Globe and Mail
In Cuba, it's Viva la evolucion!
HAVANA— From Thursday's Globe and Mail
Published Wednesday, Oct. 12, 2011 8:42PM EDT
Last updated Wednesday, Oct. 12, 2011 9:49PM EDT
Barbershops, beauty salons, restaurants and car washes have sprung up across Cuba in the year since the Communist Party allowed citizens to open small, private businesses in an effort to save the country from ruin.
The government says more than 157,000 people have qualified for business permits and are currently self-employed. This new generation of Cuban entrepreneurs is quietly reshaping the island’s stagnant revolution in a way that was inconceivable when Fidel Castro was in control. The economic changes brought about by his brother Raul, however, are proving slow to take hold.
Many are being implemented by young Cubans with virtually no memory of life before communism. Some new entrepreneurs are struggling to understand how to pay small-business taxes or navigate the country’s labyrinthine bureaucracy. With virtually no access to bank loans or credit, most are relying on family living abroad to float their new ventures.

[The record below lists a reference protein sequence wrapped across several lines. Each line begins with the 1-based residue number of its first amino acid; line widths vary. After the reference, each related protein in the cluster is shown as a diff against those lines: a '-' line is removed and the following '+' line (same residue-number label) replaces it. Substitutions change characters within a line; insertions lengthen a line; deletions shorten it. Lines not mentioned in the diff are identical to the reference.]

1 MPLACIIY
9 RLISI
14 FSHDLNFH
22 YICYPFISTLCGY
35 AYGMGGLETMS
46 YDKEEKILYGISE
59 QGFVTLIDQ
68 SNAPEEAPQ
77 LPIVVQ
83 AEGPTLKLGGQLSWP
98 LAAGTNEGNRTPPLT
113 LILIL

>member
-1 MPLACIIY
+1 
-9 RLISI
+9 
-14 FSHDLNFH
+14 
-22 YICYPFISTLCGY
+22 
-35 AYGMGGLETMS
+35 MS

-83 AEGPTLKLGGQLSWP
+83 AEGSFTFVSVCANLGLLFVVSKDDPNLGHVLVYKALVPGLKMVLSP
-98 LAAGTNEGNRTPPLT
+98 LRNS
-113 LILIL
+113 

Still, Cuba is buzzing with new energy as people attempt, for the first time in their lives, to make money outside of the underground economy. Business owners are experimenting with novel concepts, such as advertising and open competition. It’s unclear, however, how far the Cuban authorities will allow the reforms to go – whether small business owners will be permitted to accumulate vast amounts of wealth, for example, or build empires.
At the moment, however, these new entrepreneurs seem content enough to turn a profit they can officially pocket.
Read the four profiles HERE.